Why can’t McCain e-mail? Boston Globe explained it in 2000; Update: So did Forbes

posted at 7:15 pm on September 12, 2008 by Ed Morrissey

Earlier today, Barack Obama’s campaign released an ad attacking John McCain for not knowing how to send an e-mail.  Their crack research team apparently never heard of Google or Lexis-Nexis, but Jonah Goldberg does.  He discovers why McCain doesn’t use a keyboard — his torturers made sure he couldn’t.  The Boston Globe reported it eight years ago:

McCain gets emotional at the mention of military families needing food stamps or veterans lacking health care. The outrage comes from inside: McCain’s severe war injuries prevent him from combing his hair, typing on a keyboard, or tying his shoes. Friends marvel at McCain’s encyclopedic knowledge of sports. He’s an avid fan – Ted Williams is his hero – but he can’t raise his arm above his shoulder to throw a baseball.

After Vietnam, McCain had Ann Lawrence, a physical therapist, help him regain flexibility in his leg, which had been frozen in an extended position by a shattered knee. It was the only way he could hope to resume his career as a Navy flier, but Lawrence said the treatment, taken twice a week for six months, was excruciatingly painful.

”He endured it, he wouldn’t settle for less,” said Lawrence, who rejoiced with McCain when he passed the Navy physical. ”I have never seen such toughness and resolve.”

Making fun of a war hero’s severe injuries — smooth move, Team O.  Talk about computer illiteracy!  Doesn’t anyone on the Obama campaign know what they’re doing?  Didn’t it ever occur to them that a man who can’t raise his arms above his head might have a physical barrier to using a computer?

If this is what happens when they takes the gloves off, maybe they should just keep them on in the future.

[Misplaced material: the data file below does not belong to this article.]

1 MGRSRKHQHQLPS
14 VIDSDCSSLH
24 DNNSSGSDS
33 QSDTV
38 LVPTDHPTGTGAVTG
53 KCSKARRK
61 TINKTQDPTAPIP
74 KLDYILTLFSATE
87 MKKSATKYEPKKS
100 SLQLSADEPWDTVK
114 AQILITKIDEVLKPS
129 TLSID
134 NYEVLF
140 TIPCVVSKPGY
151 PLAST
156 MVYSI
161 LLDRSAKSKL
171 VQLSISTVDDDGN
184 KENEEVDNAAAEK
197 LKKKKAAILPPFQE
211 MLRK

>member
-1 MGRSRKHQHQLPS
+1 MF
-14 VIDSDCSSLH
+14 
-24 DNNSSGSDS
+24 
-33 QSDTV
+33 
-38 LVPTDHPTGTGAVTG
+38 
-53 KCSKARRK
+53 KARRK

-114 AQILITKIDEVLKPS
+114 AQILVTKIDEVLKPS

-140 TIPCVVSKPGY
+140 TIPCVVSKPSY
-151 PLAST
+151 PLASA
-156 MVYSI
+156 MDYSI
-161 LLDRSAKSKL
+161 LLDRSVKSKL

Update (AP): I’m not sure how he’s accessing the ‘Net given his injuries, but he does appear to have some kind of access. From an NYT interview in July:

Q: What websites if any do you look at regularly?

Mr. McCain: Brooke and Mark show me Drudge, obviously, everybody watches, for better or for worse, Drudge. Sometimes I look at Politico. Sometimes RealPolitics, sometimes.

(Mrs. McCain and Ms. Buchanan both interject: “Meagan’s blog!”)

Mr. McCain: Excuse me, Meagan’s blog. And we also look at the blogs from Michael and from you that may not be in the newspaper, that are just part of your blog.

Q: But do you go on line for yourself?

Mr. McCain: They go on for me. I am learning to get online myself, and I will have that down fairly soon, getting on myself. I don’t expect to be a great communicator, I don’t expect to set up my own blog, but I am becoming computer literate to the point where I can get the information that I need – including going to my daughter’s blog first, before anything else.

Maybe he’s able to move the mouse so he can access sites bookmarked for him?

Update (Ed): Jonah Goldberg makes an excellent point in an update:

Lord knows I think the chicken-hawk arguments are stupid. And I don’t think the fact that Obama never served in the military should count against him in and of itself. But how stupid is it for the Obama campaign to claim that McCain is unqualified to be president because he can’t grasp cyber-security issues based on the fact he has never sent an email when the McCain campaign can just as easily say Obama can’t understand first order national security issues because he’s never fired a rife, flown a plane, commanded men in battle, or faced an enemy? I mean which prepares someone to be commander in chief better, hitting “send” on AOL or fighting a war?

In fact, didn’t Obama just make all of those arguments valid and fair?

Update II: Ace notes that Forbes Magazine noted McCain’s disability in 2000, too:

In certain ways, McCain was a natural Web candidate. Chairman of the Senate Telecommunications Subcommittee and regarded as the U.S. Senate’s savviest technologist, McCain is an inveterate devotee of email. His nightly ritual is to read his email together with his wife, Cindy. The injuries he incurred as a Vietnam POW make it painful for McCain to type. Instead, he dictates responses that his wife types on a laptop. “She’s a whiz on the keyboard, and I’m so laborious,” McCain admits.

How difficult was this for a campaign to find before they ran an ad embarrassing themselves?


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